MNB: And you don’t have to keep them in water! So, were there any particular people who inspired you to pursue a career in myrmecology?
DEW: Actually, it was my advisor. He is an insect physiologist, his name is Fred Nijhout, and he is at Duke University. He came out of Carroll Williams’ lab at Harvard, where juvenile hormone was discovered. It was the grand age of insect endocrinology. While Fred was there, he talked to E.O. Wilson and became aware that, although ants were very interesting developmentally, almost nothing was known about their developmental endocrinology. So I got interested in the Pheidole ants in that question and actually started switching topics mid-stream, which was kind of hard when you’re in graduate school. I came up with about eight topics I thought were potentially bombproof; so if your first idea didn’t work, you had at least two or three other options. But I kept coming back to the ants – and it was successful.
MNB: Yes, as we can see! And if you compare where you are now with the beginning of your career, what inspires you now, what kept you going?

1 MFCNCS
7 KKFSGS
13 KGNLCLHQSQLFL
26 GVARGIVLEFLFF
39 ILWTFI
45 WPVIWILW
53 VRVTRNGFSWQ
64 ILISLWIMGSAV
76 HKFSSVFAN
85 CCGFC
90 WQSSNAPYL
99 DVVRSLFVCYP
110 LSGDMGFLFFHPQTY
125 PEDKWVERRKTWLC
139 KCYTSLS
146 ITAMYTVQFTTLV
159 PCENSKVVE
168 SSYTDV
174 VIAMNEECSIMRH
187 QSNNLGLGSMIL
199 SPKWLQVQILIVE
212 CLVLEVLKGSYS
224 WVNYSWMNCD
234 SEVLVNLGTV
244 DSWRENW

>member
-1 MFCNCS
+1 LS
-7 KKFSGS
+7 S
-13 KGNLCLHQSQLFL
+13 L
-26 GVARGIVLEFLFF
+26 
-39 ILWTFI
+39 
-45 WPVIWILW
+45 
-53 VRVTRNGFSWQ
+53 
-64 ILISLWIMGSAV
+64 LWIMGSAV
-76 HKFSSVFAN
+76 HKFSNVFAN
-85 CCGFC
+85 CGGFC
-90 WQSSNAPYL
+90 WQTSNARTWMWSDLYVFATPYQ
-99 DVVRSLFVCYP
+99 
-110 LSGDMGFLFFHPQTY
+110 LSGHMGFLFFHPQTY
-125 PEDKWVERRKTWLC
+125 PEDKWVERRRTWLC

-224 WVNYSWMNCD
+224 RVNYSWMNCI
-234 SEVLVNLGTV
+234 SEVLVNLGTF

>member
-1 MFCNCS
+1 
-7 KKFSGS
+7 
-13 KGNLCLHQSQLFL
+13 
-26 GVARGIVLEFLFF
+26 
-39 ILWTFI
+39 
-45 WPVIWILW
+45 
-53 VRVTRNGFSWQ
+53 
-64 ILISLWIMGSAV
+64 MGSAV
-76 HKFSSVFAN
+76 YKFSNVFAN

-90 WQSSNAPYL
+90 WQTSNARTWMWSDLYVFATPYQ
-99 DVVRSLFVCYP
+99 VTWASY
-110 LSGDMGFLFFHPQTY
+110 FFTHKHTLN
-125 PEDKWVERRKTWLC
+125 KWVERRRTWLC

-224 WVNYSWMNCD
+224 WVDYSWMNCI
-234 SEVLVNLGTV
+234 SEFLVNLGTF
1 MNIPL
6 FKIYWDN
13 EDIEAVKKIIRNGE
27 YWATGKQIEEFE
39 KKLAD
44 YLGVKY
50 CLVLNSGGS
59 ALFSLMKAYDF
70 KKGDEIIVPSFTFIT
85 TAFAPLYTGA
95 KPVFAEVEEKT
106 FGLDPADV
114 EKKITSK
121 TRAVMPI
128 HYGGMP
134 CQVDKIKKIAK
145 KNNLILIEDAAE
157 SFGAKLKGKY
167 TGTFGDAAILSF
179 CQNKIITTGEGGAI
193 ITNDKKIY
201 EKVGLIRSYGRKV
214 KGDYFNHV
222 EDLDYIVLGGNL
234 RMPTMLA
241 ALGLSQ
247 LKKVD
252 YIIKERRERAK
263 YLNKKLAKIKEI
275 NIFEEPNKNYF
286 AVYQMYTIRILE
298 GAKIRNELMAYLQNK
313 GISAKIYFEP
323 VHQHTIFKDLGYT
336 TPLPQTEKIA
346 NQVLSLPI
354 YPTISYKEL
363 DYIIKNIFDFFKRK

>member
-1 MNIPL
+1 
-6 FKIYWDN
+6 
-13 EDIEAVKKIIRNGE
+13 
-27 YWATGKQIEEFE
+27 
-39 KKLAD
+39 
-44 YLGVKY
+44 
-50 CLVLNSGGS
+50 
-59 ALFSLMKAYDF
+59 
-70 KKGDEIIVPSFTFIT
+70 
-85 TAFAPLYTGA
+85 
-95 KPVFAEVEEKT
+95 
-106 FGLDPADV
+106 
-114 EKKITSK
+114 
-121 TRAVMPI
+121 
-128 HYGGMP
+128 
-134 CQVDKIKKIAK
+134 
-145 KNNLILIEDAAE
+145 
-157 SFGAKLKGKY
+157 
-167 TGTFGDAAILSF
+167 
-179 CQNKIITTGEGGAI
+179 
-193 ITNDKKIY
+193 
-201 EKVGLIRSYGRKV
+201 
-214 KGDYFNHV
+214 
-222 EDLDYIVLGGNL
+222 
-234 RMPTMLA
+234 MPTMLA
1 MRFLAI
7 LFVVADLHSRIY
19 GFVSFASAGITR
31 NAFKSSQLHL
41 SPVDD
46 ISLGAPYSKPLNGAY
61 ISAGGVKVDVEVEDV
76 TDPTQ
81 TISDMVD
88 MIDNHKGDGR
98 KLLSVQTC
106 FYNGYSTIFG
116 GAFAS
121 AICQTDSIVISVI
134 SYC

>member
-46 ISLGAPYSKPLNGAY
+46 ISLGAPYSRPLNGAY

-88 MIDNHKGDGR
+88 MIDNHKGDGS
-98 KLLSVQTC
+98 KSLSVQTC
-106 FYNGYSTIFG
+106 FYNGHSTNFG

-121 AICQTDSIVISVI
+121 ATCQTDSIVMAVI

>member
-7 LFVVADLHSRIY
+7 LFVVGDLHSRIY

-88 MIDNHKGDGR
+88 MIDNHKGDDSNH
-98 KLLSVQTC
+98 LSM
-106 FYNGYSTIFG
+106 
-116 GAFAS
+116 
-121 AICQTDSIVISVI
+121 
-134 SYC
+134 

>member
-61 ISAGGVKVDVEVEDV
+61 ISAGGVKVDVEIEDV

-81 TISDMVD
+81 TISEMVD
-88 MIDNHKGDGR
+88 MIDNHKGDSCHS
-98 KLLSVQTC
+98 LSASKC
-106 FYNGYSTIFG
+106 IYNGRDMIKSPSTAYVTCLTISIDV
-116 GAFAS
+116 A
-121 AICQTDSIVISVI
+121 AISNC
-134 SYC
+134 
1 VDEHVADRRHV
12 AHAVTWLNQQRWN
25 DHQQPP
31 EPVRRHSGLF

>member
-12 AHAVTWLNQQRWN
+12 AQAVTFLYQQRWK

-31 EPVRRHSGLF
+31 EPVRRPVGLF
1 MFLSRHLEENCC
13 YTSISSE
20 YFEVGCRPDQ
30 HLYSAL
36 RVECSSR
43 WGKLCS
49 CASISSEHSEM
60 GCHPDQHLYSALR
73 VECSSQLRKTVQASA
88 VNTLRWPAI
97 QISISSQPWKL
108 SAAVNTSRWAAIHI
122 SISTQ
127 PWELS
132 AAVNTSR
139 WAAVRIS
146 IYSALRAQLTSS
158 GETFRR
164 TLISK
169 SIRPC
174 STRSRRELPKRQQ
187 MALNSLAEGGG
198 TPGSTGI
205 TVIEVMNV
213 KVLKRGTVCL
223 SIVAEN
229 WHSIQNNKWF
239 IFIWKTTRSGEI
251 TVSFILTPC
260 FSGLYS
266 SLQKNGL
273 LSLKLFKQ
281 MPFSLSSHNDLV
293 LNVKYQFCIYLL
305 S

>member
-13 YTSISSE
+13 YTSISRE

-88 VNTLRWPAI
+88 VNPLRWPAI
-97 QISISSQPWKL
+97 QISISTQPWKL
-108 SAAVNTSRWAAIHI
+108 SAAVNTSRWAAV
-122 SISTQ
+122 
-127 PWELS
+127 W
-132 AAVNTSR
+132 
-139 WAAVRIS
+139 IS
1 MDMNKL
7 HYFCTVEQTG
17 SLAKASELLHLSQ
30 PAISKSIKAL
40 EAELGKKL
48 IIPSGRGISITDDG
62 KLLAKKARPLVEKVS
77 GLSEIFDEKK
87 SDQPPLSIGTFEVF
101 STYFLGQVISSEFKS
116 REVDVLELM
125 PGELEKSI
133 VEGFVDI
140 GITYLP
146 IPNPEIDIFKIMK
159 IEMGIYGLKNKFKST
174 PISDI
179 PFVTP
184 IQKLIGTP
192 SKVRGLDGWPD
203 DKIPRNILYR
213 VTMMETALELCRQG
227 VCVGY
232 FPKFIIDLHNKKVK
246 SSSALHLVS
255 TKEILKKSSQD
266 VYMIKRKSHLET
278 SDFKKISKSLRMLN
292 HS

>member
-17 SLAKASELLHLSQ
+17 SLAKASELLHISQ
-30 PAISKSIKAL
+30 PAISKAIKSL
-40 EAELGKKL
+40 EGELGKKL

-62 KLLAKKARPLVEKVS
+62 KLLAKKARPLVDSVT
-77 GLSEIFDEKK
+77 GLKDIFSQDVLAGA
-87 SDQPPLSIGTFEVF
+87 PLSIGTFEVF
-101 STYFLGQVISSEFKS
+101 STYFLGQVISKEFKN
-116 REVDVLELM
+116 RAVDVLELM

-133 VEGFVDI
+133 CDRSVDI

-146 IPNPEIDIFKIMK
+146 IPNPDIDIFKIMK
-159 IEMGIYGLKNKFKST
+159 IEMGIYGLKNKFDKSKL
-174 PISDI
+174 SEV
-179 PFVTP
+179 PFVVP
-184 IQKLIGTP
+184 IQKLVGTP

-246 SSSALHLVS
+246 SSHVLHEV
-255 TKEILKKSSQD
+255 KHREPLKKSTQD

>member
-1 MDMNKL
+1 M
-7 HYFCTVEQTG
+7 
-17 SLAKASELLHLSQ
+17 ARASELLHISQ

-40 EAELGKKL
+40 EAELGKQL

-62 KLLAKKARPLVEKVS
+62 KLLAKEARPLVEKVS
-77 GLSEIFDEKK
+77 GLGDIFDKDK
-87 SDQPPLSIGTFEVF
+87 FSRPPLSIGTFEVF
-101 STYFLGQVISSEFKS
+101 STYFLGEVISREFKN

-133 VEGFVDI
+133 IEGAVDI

DEW: Social insects are just so cool physiologically and behaviourally! Particularly the ants and bees divide up the physiological functions so that they end up having very amplified reproduction and very cut-back reproduction. They develop these extremes that you don’t find anywhere else. I just found that fascinating! The sperm storage fascinated me, and the storage proteins. That’s what enables claustral foundation by ant queens. Even though they may sound boring, storage proteins are just amazing in the way they can be used to expand options in life history strategies.
MNB: So apparently, you are still fascinated by that to this day! And if you compare the world of entomology, myrmecology, or science in general when you started out with what it’s like now, what are the main differences for you?
DEW: The main differences are in the techniques. I actually just went to visit Fred Nijhout at Duke for his 70th birthday. I was his second student. (…) But endocrinology was really stuck by a couple of issues. Nobody could figure out how juvenile hormone worked – we’re still pretty rudimentary on that. And these questions about the microbiomes and the sperm storage were all just kind of stuck in places that you really didn’t have the tools to explore. So then the age of molecular biology broke loose, and now we have the tools to explore deeper and deeper into how these things work. So that’s different! The development of new techniques and analyses in molecular biology and bioinformatics was really rapid in the past decade! But I also think people always have to keep an eye on the organism and – for social insects – on the higher end, how it functions on a colony level. And then you can really think about evolution.